In a breakout session with author and illustrator, Dan Santat, illustrators did a lot of laughing. And squinting. Yes, squinting. We'll get to that later.
For illustrators seeking to perfect their style, Santat offered this advice: "Don't try to find a style. To be a better illustrator, you have to be a better designer."
Sure, easy for Santat to say, huh, but he broke it down a bit more by explaining how an illustrator's interpretation of design equals their style. "Good communication is understanding the symbology of things."
Santat also spoke about "the curse of photo reference." For many illustrators, photo reference is a crutch—and a rickety one at that, because photos can cause rigidity, which "sucks the life out of a drawing." If drawing a train, he explained, use a photo to understand it's components, and then "draw the train that is in your mind." Don't copy a photo, use it as reference.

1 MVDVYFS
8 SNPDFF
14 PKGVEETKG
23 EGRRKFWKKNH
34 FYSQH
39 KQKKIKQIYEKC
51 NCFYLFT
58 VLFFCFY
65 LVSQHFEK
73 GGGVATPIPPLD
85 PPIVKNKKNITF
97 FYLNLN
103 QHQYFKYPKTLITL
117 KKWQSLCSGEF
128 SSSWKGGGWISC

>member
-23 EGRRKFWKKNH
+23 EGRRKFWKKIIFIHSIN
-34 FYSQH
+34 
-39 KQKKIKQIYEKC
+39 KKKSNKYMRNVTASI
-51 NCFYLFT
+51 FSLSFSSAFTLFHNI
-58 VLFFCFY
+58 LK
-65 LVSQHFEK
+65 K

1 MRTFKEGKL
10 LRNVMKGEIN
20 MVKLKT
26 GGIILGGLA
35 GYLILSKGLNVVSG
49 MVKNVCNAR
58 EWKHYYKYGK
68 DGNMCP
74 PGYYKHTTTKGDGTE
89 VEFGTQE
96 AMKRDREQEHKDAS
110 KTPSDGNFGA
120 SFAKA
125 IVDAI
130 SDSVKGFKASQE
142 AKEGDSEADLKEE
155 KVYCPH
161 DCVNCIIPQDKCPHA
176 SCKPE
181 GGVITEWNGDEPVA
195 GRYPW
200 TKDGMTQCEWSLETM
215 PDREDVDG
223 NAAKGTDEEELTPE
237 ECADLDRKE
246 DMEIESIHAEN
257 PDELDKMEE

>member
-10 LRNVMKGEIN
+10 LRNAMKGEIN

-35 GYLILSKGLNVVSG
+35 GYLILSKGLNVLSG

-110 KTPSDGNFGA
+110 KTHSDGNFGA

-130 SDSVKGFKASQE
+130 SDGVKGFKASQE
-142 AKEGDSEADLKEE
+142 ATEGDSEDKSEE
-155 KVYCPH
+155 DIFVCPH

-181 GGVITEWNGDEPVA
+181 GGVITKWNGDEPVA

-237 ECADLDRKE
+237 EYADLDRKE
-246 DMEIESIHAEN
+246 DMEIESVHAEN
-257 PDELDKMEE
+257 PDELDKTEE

Now, about "The Power of Squinting." Santat explained that squinting at a painting creates contrast that allows an illustrator to see the blocks of shapes that come forward or receed, something that he learned from studying the artwork of Bill Joyce. Contrast creates depth of field and seperation of forms.
It was a great session, one that covered more than style but color theroy and composition and limiting your color palette, which will "make amazing colors that harmonize with each other."
His art school training came through
Was both artistically academic. Took us back basics of art school.